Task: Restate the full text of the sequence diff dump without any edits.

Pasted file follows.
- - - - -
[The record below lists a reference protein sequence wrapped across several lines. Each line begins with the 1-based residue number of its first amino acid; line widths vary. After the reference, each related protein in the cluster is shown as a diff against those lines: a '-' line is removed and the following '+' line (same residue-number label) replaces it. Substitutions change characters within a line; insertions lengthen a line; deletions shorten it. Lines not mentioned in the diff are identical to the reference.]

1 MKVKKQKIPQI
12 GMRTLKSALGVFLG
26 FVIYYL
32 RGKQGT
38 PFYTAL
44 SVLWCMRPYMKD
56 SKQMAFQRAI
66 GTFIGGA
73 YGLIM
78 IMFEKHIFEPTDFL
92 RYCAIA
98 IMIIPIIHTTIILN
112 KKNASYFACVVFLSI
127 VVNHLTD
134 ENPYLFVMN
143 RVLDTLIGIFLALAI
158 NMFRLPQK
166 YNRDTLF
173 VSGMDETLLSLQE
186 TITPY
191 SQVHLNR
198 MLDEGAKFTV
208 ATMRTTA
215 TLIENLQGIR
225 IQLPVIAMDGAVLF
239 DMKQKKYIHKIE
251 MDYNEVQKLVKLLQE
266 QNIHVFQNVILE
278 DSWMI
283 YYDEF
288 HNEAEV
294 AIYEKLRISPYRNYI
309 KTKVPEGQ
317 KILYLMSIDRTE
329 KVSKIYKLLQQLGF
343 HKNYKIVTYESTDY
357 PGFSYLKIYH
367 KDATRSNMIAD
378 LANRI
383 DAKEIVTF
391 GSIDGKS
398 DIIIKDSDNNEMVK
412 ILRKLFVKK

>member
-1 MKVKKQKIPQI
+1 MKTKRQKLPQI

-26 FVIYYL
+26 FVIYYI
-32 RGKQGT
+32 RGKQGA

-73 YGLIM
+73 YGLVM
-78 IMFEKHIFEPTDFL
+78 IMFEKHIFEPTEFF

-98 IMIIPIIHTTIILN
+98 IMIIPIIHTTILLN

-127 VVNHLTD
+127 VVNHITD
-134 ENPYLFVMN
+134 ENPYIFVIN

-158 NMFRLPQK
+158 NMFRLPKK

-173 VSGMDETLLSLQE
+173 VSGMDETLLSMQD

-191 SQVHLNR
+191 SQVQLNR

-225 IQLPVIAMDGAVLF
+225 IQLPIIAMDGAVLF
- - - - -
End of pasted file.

[The record below lists a reference protein sequence wrapped across several lines. Each line begins with the 1-based residue number of its first amino acid; line widths vary. After the reference, each related protein in the cluster is shown as a diff against those lines: a '-' line is removed and the following '+' line (same residue-number label) replaces it. Substitutions change characters within a line; insertions lengthen a line; deletions shorten it. Lines not mentioned in the diff are identical to the reference.]

1 MKVKKQKIPQI
12 GMRTLKSALGVFLG
26 FVIYYL
32 RGKQGT
38 PFYTAL
44 SVLWCMRPYMKD
56 SKQMAFQRAI
66 GTFIGGA
73 YGLIM
78 IMFEKHIFEPTDFL
92 RYCAIA
98 IMIIPIIHTTIILN
112 KKNASYFACVVFLSI
127 VVNHLTD
134 ENPYLFVMN
143 RVLDTLIGIFLALAI
158 NMFRLPQK
166 YNRDTLF
173 VSGMDETLLSLQE
186 TITPY
191 SQVHLNR
198 MLDEGAKFTV
208 ATMRTTA
215 TLIENLQGIR
225 IQLPVIAMDGAVLF
239 DMKQKKYIHKIE
251 MDYNEVQKLVKLLQE
266 QNIHVFQNVILE
278 DSWMI
283 YYDEF
288 HNEAEV
294 AIYEKLRISPYRNYI
309 KTKVPEGQ
317 KILYLMSIDRTE
329 KVSKIYKLLQQLGF
343 HKNYKIVTYESTDY
357 PGFSYLKIYH
367 KDATRSNMIAD
378 LANRI
383 DAKEIVTF
391 GSIDGKS
398 DIIIKDSDNNEMVK
412 ILRKLFVKK

>member
-1 MKVKKQKIPQI
+1 MKTKRQKLPQI

-26 FVIYYL
+26 FVIYYI
-32 RGKQGT
+32 RGKQGA

-73 YGLIM
+73 YGLVM
-78 IMFEKHIFEPTDFL
+78 IMFEKHIFEPTEFF

-98 IMIIPIIHTTIILN
+98 IMIIPIIHTTILLN

-127 VVNHLTD
+127 VVNHITD
-134 ENPYLFVMN
+134 ENPYIFVIN

-158 NMFRLPQK
+158 NMFRLPKK

-173 VSGMDETLLSLQE
+173 VSGMDETLLSMQD

-191 SQVHLNR
+191 SQVQLNR

-225 IQLPVIAMDGAVLF
+225 IQLPIIAMDGAVLF